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  Auguste Rodin (1840–1917)  


marble, height 38.89 in. (99 cm)


up to
$ 2,500

Auguste Rodin’s sculpture Sappho was purchased directly from the artist by German-French banker and bibliophile Hans (Jean) Fürstenberg (1890-1982). The son of a prominent banker, Carl Fürstenberg, and Daniela Natanson, Hans completed an apprenticeship with his father’s company, Berliner Handelsgesellschaft (BHG) before volunteering for service in World War I. He was awarded an Iron Cross for his service and returned to banking, first in Brussels, and then at BHG.


Thanks to his large inheritance, Hans was able to amass an excellent collection of books from a young age. As a Jewish man, he experienced discrimination from the new Nazi government, and in 1936 emigrated from Berlin to Paris, paying the compulsory flight tax to do so. Hans, who changed his name to Jean and became a French citizen, was able to send around 16,000 volumes from his personal library with him to France. The Rodin sculpture also accompanied him and was kept at the warehouse of Société Parisienne, 44, rue Laffitte, Paris, for safekeeping.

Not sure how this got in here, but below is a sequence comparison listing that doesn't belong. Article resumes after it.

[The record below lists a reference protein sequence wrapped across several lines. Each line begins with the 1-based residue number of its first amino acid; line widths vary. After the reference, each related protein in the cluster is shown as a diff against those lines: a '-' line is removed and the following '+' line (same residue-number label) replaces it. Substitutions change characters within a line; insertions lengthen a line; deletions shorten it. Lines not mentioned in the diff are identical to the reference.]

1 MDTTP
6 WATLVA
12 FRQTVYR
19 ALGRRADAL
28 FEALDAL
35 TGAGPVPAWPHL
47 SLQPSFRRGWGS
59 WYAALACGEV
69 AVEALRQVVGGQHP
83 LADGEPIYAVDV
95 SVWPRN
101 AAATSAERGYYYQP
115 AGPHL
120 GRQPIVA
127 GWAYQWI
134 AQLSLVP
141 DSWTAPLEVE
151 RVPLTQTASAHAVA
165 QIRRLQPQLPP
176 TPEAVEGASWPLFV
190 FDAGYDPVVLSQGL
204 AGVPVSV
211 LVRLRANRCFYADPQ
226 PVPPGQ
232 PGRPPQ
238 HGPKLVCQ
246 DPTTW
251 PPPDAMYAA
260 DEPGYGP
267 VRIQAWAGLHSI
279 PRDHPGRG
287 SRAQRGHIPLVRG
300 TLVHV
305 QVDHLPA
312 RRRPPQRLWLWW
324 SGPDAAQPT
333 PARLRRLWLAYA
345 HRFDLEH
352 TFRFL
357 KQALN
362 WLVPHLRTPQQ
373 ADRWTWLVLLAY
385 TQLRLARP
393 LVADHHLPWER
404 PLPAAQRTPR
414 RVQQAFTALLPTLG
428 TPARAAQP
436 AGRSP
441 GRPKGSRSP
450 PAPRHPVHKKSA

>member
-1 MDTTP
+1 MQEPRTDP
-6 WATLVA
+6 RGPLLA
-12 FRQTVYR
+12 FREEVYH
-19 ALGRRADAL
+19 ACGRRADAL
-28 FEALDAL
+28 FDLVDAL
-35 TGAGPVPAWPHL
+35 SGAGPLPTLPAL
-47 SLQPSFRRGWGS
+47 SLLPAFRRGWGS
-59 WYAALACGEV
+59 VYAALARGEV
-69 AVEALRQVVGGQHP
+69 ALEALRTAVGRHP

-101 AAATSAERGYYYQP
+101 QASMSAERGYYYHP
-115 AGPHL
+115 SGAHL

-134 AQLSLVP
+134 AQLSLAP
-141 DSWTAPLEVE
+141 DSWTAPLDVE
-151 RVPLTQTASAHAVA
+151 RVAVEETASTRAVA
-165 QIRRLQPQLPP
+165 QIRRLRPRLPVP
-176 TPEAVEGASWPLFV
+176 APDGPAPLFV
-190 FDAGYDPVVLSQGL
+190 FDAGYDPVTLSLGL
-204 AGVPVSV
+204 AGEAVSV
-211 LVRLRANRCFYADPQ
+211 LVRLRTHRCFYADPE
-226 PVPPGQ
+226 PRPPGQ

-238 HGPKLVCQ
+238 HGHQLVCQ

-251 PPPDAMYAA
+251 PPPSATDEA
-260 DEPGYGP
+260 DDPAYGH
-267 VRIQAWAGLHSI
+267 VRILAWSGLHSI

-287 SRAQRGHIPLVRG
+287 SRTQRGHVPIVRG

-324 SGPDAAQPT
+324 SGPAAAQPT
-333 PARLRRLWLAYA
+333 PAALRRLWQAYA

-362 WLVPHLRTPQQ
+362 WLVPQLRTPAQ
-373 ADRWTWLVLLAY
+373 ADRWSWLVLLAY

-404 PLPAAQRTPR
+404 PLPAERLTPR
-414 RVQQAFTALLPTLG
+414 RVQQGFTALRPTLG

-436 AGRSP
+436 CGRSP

In 1938, Jean purchased Château de Beaumesnil in Normandy, France. That same year, he donated his collection of several hundred first edition Weimar Classics to the Bibliothèque Nationale de France. When France declared war the following year, partial holdings of the library’s collection, in addition to the Archives Nationales’ collection, and the private archives of the Belgian king were transferred to Château de Beaumesnil for safekeeping. However, by 1940, the Germans had invaded and occupied portions of France. Around this time, Jean fled the Gestapo in France by fleeing to Switzerland, where he would remain until 1945. Jean’s impressive library was seized and inventoried by the Einsatzstab Reichsleiter Rosenberg (ERR), with portions of it subsequently being sent to the Hohe Schule der NSDAP — the elite school of Nazi ideologue and ERR namesake, Alfred Rosenberg. The Rodin sculpture was also confiscated by the ERR on November 16, 1942, from its storage place in Paris.


After his return to France, Jean tried to recover his collections. Portions of the library were recovered from a prince-archbishop's Konvikt Tanzenberg near Klagenfurt, Austria and Grand Hotel Annenheim in Carinthia, Austria, while others disappeared in the chaos of the war’s end. Rodin’s Sappho remains missing.

18. Rodin_72dpi.jpg
Courtesy of the Heirs/ Representatives. 

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